Volcker criticizes Obama banking plan
Former Federal Reserve Chairman Paul Volcker criticized the Obama administration’s plan to subject “systemically important” financial firms to more stringent regulation by the Fed.
Volcker told lawmakers today that such a designation would imply government readiness to support the firms in a crisis, encouraging even more risky behavior in a phenomenon known as “moral hazard.”
“Whether they say it or not, that carries the connotation in the market that they’re too big to fail,” Volcker, who is chairman of the White House Economic Recovery Advisory Board, said in testimony to the House Financial Services Committee.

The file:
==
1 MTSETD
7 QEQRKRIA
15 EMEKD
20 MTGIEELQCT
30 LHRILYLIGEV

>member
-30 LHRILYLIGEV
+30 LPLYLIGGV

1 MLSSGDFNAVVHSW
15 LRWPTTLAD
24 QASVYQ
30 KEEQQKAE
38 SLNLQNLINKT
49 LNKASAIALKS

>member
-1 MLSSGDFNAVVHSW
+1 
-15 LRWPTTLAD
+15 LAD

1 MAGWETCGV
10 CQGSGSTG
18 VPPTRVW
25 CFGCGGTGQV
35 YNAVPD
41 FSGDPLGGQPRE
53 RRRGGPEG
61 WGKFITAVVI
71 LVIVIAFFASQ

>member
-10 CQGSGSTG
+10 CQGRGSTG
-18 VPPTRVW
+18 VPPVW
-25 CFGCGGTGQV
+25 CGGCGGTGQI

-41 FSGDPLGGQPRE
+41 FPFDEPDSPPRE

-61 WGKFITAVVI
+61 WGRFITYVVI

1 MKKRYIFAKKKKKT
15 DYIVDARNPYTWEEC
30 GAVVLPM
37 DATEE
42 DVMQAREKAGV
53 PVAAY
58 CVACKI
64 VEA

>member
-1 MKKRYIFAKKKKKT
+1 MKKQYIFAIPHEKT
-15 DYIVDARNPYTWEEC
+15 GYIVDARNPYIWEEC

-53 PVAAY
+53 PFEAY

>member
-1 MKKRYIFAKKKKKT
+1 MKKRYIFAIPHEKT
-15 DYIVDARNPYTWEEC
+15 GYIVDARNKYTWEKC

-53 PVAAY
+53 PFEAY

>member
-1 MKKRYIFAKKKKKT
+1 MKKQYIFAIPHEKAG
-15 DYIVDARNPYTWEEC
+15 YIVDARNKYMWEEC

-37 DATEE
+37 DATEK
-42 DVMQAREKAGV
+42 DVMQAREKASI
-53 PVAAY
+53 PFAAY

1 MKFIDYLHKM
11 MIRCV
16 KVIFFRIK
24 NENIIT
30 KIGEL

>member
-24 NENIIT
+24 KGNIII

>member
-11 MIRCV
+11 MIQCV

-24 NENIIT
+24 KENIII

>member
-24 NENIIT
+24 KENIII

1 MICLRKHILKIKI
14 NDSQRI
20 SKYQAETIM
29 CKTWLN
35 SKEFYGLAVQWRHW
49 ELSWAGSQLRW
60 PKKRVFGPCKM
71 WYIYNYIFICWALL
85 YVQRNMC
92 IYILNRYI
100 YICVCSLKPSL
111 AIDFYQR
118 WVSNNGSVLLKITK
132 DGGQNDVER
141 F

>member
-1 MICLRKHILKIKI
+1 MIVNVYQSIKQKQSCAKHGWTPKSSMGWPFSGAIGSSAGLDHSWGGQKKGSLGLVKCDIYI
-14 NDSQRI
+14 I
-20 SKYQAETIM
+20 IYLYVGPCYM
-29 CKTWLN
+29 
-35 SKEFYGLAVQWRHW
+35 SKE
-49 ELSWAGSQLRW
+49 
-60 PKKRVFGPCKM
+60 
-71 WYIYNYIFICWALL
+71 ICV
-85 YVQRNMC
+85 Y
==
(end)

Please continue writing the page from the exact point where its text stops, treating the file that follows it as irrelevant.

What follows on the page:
“The danger is the spread of moral hazard could make the next crisis much bigger,” said Volcker, who serves as an outside economic adviser to Obama. Volcker has criticized key elements of the Obama administration regulatory plan in recent public statements, and his remarks today largely reprised those criticisms.